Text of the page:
Supine Position Increases Pneumonia Risk in Ventilated Patients

Abstract & Commentary

Synopsis: Medical and respiratory ICU patients who were managed in the semirecumbent (45° head up) position had a lower incidence of nosocomial pneumonia than patients managed supine, especially if they received enteral feedings.

Source: Drakulovic MB, et al. Lancet 1999;354(9193): 1851-1858.

In this study from the university of barcelona, Drakulovic and colleagues randomized intubated, mechanically ventilated patients to be managed in either the supine (0° head elevation) or the semirecumbent position (45° head elevation) to determine the effect of position on development of ventilator-associated pneumonia. The study was done in one respiratory ICU and one medical ICU, and included all patients ventilated during the study period unless they had had recent abdominal surgery, recent neurosurgical intervention, refractory hypotension, or intubation within one month of entry. All management except for body position was at the discretion of the primary physician.

Eighty-six patients completed the trial at the time it was halted by interim analysis—39 who were nursed in the semirecumbent position and 47 who were nursed supine. The groups were well matched in terms of age (mid-60s), gender (75% male), APACHE II score (about 23), and the cause of acute respiratory failure; one-third of the patients in each group had acute exacerbations of chronic obstructive pulmonary disease. Mean duration of mechanical ventilation was similar in the two groups (171 vs 145 hours in semirecumbent vs supine positions, respectively), as was mean ICU stay (9.7 vs 9.3 days).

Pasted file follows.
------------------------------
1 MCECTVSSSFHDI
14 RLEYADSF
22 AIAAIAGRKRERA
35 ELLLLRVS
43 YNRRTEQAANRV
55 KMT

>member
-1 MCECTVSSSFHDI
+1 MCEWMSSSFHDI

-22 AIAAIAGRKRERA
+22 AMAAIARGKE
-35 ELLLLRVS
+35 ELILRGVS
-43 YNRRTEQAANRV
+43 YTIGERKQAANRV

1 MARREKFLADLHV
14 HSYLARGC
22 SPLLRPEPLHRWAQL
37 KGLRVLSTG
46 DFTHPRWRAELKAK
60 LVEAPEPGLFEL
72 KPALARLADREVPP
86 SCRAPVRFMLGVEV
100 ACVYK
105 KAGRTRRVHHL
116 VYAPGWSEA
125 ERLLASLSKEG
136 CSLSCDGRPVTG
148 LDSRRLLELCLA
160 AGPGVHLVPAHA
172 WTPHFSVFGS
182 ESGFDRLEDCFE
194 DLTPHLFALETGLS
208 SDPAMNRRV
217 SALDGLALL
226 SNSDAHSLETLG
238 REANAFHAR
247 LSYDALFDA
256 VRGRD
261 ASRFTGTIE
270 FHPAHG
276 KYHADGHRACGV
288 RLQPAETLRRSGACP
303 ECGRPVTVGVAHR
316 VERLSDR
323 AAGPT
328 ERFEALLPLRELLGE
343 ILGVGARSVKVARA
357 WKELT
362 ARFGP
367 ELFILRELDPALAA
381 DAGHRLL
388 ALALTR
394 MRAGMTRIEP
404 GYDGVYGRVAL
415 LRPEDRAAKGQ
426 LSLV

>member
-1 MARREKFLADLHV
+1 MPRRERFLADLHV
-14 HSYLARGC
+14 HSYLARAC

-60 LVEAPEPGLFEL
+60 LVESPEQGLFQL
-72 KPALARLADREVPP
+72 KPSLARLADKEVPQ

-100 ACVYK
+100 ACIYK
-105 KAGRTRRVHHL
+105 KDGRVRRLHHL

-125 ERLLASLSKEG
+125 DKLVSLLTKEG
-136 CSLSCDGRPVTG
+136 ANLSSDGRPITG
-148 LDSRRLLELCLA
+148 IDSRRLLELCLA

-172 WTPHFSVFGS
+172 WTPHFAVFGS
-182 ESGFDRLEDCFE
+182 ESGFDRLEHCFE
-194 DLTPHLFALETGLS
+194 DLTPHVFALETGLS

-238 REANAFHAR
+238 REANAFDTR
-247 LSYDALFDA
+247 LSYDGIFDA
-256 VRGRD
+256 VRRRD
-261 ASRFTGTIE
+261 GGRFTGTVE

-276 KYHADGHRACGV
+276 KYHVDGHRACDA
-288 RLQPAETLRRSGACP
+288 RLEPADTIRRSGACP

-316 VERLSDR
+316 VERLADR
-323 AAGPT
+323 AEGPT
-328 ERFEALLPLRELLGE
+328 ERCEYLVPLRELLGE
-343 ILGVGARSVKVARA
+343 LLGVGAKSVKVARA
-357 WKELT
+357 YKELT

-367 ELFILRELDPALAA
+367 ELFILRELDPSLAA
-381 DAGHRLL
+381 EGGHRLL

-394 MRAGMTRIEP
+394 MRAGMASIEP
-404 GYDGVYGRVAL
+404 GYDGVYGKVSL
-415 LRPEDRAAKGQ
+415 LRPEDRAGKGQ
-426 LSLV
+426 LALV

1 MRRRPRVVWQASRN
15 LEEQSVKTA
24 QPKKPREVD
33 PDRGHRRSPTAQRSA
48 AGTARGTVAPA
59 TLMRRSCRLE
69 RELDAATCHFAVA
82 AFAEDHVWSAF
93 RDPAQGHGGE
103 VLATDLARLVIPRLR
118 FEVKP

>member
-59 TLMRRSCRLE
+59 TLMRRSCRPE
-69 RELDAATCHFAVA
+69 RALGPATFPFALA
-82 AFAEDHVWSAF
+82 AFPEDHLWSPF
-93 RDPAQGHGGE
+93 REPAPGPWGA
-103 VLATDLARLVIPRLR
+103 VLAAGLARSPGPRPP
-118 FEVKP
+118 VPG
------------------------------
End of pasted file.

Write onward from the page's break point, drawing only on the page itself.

The clinical suspicion of pneumonia was determined in a standard fashion, and microbiological confirmation was sought by tracheal aspirate, bronchoalveolar lavage (BAL), or bronchoscopic protected specimen brush (PSB) at the discretion of the clinician. Colony-count thresholds for diagnosing pneumonia were those in widespread use: 105 colony-forming units (CFU)/mL for aspirates, 104 CFU/mL for BAL, and 103 CFU/mL for PSB.

The frequency of clinically suspected nosocomial pneumonia was lower in the semirecumbent group than in the supine group (3/39 vs 16/47 patients; 95% confidence interval [CI] for difference 10-42; P = 0.03). A similar difference was found with respect to microbiologically proven pneumonia (2/39 vs 11/47 patients; 95% CI 4-32; P = 0.018). Patients receiving enteral nutrition were more likely to develop pneumonia (odds ratio 5.7, 95% CI 1.5-33; P = 0.013), and 50% of all patients who were managed supine and also received enteral feeding developed pneumonia. There were no statistically significant differences in ICU mortality between the semirecumbent (7/39, 18%) and supine (13/47, 28%) patients; there was also no difference in overall mortality in patients with pneumonia (either suspected or confirmed) vs. those without pneumonia.


Previous studies have shown that mechanically ventilated patients who are managed in the semirecumbent position tend to reflux and aspirate gastric contents less frequently than those managed supine. These are major predispositions to development of ventilator-associated pneumonia, so it stands to reason that the head-up position would be associated with a lower incidence of this complication. However, this is the first randomized, controlled trial to demonstrate this lower incidence.

Other predispositions to ventilator-associated pneumonia include depressed level of consciousness (and the incidence was inversely proportional to Glasgow Coma Scale score in the present study), increased severity of illness, increased duration of mechanical ventilation, and enteral vs. parenteral nutritional support. The clinician has control of only some of these things, and a relatively simple intervention such as elevating the head of the bed is one of them. It is noteworthy that not all ventilated patients are candidates for management in the semirecumbent position, and that even among those patients who met the entry criteria for this study nearly one-third had to be excluded. Nevertheless, in patients with no contraindication to the head-up position, it seems a reasonable thing to do when possible. (Dr. Pierson is Professor of Medicine, University of Washington, Medical Director, Respiratory Care, Harborview Medical Center, Seattle.)